Another vocal member, Milton McGriff, said he agreed with Nosworthy’s hunger strike and believed it was the right thing to do.

“If enough people are going to support him, then we may not have to take it too far. Allan will take it as far as he will have to take it for Jischke to come down out of the ivory tower,” McGriff said.

According to the Daily, President Jischke expressed concerns about Nosworthy’s well-being.

“There will time to discuss the other issues, but my first concern is for his well-being. And I hope that he will take care of himself and that he is seeking the proper guidance,” Jischke said.

However, the Daily did publish opinions of those in the Iowa State community that viewed Nosworthy and his actions as a terrorist-like.

“Nosworthy is committing an act of terrorism by holding his life in front of us. Just like a stereotypical terrorist threatens the life of an innocent bystander to achieve his demands, Nosworthy is threatening his own life to achieve his demands,” said David Douglas, in a letter to the editor.

On Oct. 29, 1997, a secret meeting between the September 29th Movement and President Jischke took place. A Daily article published in December explained that the meeting was only held in secrecy due to Jischke’s demands.

Later it was shown that not much happened between the two parties due to the secrecy and eventually the movement leaders revealing they secretly recorded the talk and gave transcripts over the to Daily.

The Daily would later publish the transcripts Dec. 5.

An editorial from Dec. 8 ended up criticizing not just the administration for notifying the public, but for the movement, which the editorial believed lost sight over its goals, worrying about the secrecy and confidentiality of the meeting.

“The Movement is so focused on tape recorders and conciliators that they have lost much of their support,” The editorial said. “Meanwhile, the administration’s fear of tape recorders makes it look as if they have something to hide from us. Both sides need to focus on what is important — communication.”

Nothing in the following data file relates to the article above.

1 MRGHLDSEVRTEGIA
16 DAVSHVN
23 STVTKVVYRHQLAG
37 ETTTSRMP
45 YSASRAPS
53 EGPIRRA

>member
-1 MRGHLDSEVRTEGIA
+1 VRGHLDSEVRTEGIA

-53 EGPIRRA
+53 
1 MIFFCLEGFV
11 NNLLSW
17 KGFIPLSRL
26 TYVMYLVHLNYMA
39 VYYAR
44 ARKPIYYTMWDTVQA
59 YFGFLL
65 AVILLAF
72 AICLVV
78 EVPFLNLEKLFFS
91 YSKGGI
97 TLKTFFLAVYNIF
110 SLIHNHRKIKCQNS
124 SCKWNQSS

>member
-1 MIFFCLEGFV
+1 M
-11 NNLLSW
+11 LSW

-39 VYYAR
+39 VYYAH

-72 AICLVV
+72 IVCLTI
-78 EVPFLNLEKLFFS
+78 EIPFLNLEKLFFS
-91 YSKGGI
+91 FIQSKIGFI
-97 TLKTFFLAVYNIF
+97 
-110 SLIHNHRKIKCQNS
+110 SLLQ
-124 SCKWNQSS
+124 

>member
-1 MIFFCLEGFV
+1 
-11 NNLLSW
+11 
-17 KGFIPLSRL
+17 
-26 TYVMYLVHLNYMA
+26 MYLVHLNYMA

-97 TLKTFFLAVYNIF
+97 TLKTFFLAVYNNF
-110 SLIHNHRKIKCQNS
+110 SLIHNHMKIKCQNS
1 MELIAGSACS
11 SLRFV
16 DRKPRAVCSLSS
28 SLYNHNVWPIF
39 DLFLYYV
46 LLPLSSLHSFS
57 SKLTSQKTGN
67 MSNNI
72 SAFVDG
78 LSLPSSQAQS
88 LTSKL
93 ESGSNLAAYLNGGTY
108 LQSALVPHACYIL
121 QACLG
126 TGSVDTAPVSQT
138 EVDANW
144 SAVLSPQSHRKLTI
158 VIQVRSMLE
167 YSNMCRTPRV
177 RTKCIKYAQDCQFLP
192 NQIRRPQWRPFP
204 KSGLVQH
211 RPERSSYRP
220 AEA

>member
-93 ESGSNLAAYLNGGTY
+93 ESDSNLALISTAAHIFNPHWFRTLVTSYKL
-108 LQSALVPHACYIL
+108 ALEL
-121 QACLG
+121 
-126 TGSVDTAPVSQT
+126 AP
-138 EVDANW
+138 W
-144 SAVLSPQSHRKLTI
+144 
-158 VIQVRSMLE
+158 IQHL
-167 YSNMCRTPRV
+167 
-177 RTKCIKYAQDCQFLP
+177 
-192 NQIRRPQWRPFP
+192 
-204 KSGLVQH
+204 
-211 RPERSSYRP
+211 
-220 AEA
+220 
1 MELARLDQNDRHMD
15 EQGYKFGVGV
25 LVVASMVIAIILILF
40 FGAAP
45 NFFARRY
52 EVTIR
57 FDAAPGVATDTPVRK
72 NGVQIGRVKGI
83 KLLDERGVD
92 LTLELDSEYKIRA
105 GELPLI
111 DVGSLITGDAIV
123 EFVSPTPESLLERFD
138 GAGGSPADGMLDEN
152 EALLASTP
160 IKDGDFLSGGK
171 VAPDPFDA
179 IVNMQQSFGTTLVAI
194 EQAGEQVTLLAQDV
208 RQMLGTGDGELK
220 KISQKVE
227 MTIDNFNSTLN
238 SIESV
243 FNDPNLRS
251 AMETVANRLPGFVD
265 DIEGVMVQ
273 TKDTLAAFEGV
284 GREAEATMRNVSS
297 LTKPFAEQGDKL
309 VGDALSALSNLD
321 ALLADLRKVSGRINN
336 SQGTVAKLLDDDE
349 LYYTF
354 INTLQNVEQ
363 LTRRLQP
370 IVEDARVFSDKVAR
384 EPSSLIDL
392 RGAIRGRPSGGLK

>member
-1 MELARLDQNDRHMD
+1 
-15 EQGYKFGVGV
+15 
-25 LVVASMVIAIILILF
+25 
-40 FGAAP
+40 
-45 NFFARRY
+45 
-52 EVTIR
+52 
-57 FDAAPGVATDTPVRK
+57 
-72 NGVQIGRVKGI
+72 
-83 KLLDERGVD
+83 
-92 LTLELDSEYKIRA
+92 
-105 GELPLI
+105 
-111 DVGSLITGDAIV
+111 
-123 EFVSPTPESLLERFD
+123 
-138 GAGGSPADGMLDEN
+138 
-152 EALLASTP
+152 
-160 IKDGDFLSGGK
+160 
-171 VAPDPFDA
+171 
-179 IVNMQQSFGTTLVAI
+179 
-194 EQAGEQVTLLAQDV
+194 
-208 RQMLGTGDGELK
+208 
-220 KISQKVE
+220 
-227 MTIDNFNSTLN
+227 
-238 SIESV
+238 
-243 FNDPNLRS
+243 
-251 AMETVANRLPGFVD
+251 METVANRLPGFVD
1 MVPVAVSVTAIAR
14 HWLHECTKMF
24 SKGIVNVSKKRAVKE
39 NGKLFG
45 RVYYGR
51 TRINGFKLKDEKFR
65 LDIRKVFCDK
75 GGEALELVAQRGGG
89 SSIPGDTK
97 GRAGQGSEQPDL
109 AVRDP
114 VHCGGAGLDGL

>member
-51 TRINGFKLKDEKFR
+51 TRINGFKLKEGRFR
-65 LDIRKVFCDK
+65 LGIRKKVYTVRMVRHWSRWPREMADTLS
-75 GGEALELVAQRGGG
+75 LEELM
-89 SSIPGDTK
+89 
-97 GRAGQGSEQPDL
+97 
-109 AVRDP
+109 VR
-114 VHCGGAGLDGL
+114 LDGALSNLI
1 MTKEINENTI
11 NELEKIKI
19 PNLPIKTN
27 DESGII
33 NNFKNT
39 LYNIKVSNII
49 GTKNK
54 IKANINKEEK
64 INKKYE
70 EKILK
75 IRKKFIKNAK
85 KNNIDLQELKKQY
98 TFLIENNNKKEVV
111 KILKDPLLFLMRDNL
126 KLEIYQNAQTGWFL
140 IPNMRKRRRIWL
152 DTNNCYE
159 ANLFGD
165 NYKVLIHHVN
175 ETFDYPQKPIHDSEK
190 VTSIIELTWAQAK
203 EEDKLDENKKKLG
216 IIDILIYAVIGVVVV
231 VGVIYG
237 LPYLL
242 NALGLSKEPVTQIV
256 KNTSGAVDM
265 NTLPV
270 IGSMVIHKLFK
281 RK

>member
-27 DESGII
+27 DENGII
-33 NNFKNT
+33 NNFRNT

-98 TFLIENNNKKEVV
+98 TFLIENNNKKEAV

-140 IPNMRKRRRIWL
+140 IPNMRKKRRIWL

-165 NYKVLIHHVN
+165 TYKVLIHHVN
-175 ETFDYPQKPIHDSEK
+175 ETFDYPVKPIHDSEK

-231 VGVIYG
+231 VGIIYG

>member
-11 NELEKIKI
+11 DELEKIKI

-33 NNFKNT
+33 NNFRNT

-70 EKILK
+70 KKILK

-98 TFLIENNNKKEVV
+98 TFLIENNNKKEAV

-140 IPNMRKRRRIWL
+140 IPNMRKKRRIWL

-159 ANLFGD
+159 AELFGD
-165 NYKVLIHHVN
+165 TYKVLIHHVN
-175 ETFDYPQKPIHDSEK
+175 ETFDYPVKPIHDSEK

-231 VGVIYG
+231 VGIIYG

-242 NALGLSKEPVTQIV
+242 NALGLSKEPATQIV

In Jan. 1998, President Jischke would agree to another meeting, only to have concerns. He declined to meet up with the movement until an investigation of the alleged allegations of some of the members were reviewed.

On Feb. 6, 1998, the Daily recommended that they regain the lost communication between the movement and administration by having their meeting at the Daily office.

“However, wouldn’t the ISU community be better served if the meetings were held right here in the Daily newsroom? Then, the next day, the front page of the paper would tell exactly what happened, without being affected by conflicting information from either side,” the article said. “No. Is this true or isn’t it?” the press released. No confidentiality. No hunger strikes or vague threats of action. No delays.The only information that goes out is what we print.”

Even the Daily’s attempts at trying to encourage dialogue wouldn’t provide much help.

The dragging of the supposed meeting between Jischke and the movement leaders continued into April, and on April 6, the Daily, along with student body, was front and center to witness the arrests of the movement leaders Wondwosen, Nosworthy and McGriff.

The three had been arrested after trying to see Jischke and have a meeting with him in his office. The three were charged with criminal trespassing.

Finally, Jischke agreed to the meeting with the movement and gave them the date of April 22.

Following the meeting, members of the movement still felt ignored. 20 years later, Catt Hall name still persists and serves as an academic administration building.

While back and forth between Jischke and the September 29th Movement occurred in 1997, one thing that was brought up during the movement’s campaign found some success.

According to Undefeated’s article on Jack Trice’s football career and life, Jischke told the media it was appropriate to name the stadium after Trice because he brought enthusiasm and a promise to the university.

In 1997, the university did so, changing the name from Cyclone Stadium to Jack Trice stadium. Even today it currently stands as the only football stadium in NCAA Division I to be named after an African American.

For black students today attending the university, there is little representation besides two statues, a building and a stadium on university grounds named for prominent black men engraved in Iowa State tradition: George Washington Carver, the first black student of Iowa State, and Jack Trice.

However, the long and complex history of diversity and what it is to be a black student at Iowa State University is not far from these marked and coveted spots, and certainly not Catt Hall.

It, too, has become engraved.